Dee wasn’t happy about the angel Madimi’s command, but on May 22, 1587, what Dee termed “the cross-matching” occurred. Nine months later, Jane Dee gave birth to a son, Theodorus Trebonius Dee.
After the “cross-matching,” Kelley left Dee in Třeboň. Dee went back to his home in Mortlake to find his library decimated and his collections ravaged. He died in poverty, forced to sell off various of his prized possessions.
Unlike Dee, Kelley went on to find fame, riches, and the patronage of Rožmberg; Emperor Rudolf II even had him knighted. Eventually, however, Kelley got caught in his web of deception. Rudolf had him imprisoned on a false charge of murder, hoping to keep him from leaving Bohemia with his “secret” for turning base metals into gold. Kelley died in prison in 1597.
Edward Kelley is considered the progenitor of the con-man-alchemist trope, the magician who fleeces his followers, as in Ben Jonson’s play The Alchemist. I imagine that in Disney movies and such he’d be the wheedling dealer in tricks, the man who betrays the good guy but really has a heart of gold.
Though something tells me if Edward Kelley had a heart of gold, he’d hock it.
I believe that most people (or at least the people I want to know) have a special “library place” in their hearts. It’s what causes the smile that breaks when entering a new library; the shiver on catching the familiar whiff of old books; the frisson of anticipation after realizing that stacks and stacks of books can be taken home and savored.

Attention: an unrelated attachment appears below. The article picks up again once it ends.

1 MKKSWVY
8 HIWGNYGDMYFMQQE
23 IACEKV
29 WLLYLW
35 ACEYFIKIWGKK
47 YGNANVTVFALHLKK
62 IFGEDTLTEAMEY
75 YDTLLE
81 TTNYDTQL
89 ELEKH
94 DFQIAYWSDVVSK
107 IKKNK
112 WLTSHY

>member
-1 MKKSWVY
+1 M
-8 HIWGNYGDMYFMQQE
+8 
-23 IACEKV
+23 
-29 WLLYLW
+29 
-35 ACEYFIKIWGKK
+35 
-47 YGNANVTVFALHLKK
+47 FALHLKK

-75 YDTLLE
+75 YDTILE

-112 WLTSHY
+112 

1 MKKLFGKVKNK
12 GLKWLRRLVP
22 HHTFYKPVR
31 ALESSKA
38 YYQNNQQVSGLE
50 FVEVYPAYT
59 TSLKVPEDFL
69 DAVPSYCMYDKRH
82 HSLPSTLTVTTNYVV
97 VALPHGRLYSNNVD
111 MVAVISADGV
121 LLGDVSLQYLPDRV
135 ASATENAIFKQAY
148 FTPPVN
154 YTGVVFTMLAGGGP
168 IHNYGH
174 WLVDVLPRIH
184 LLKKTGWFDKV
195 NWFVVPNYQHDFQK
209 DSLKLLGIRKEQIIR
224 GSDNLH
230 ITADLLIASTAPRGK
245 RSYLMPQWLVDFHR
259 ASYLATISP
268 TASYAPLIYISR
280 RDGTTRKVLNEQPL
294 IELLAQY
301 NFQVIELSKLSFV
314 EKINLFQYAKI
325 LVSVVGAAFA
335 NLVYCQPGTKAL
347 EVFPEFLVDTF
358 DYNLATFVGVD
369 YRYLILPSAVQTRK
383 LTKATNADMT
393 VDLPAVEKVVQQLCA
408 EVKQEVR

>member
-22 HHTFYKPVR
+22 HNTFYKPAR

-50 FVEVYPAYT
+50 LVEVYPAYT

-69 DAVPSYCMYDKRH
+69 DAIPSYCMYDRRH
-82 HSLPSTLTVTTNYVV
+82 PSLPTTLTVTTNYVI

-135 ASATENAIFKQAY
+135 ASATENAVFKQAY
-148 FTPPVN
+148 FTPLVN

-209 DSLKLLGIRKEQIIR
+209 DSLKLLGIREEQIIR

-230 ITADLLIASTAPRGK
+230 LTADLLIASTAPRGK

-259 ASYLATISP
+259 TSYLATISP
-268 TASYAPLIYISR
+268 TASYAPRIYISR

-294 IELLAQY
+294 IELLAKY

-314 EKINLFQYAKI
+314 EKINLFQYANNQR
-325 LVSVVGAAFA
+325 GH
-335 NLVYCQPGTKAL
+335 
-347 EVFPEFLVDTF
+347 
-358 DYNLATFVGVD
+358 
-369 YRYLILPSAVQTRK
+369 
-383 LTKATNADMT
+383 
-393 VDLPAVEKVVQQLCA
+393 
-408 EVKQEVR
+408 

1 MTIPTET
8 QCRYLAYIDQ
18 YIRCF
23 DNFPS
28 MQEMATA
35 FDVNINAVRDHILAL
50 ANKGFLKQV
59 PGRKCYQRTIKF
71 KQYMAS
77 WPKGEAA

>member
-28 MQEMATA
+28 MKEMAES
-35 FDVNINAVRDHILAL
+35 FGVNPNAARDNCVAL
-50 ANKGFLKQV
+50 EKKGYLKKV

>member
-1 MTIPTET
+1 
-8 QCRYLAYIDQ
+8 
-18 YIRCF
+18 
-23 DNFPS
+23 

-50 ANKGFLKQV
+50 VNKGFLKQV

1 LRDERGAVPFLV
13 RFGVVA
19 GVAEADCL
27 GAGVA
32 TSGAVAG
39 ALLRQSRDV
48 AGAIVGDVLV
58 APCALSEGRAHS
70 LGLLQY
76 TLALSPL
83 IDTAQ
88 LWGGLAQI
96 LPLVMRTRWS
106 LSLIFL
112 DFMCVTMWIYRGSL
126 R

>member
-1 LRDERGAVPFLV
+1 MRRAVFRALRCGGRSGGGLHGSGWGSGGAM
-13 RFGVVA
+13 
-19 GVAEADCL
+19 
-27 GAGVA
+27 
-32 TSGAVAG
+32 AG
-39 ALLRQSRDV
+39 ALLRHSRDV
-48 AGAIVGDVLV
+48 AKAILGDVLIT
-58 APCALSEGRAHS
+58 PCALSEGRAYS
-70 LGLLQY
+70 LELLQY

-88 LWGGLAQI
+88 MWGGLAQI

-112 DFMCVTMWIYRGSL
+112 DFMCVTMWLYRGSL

Libraries have been a big part of my life for the last five years. In 2007, my community’s library was closed for lack of funds, leaving 82,000 American citizens without access to any public library whatsoever. Unthinkable, right?
Long story short: a group of very cool folks got together and fundraised and fundraised some more and re-opened the library as a nonprofit. There are hopes that we can pass a library district in the near future so that the library is again sustainably funded, but in the meantime we all work like crazy to keep the doors open (more here: www.josephinelibrary.org).
So last year, when I planned my first solo trip to England—sans husband and kids, free to direct my steps wherever I wanted without worrying about potty breaks, snacks, or pending soccer matches—it was only natural that at the top of my must-visit-or-else-what-the-hell’s-the-point-of-going list was Oxford’s storied and magnificent Bodleian Library.
The Bodleian, built in 1320, was Oxford’s first university library (meaning it wasn’t attached to one specific college). That original library, smallish and uninspiring, expanded when Humfrey, Duke of Gloucester, donated over 200 valuable manuscripts in the 1440s, so the university constructed a new room over the Divinity School. (Harry Potter fans: note that the hospital wing scenes with Madame Pomfrey were filmed in the Divinity School, and all of the Hogwarts library scenes were filmed in Duke Humfrey’s library.)
Duke Humfrey’s library, finished in the 1480s, lasted about 60 years until, under legislation passed under King Edward VI meant “to purge the English church of all traces of Roman Catholicism,” the library was stripped of all books and manuscripts containing “superstitious books and images.” (Why do I include this in my short history of the Bodleian?: it is perversely of some comfort to me to know that my town’s library is not the only victim of shortsighted thinking on the part of autocratic politicians.)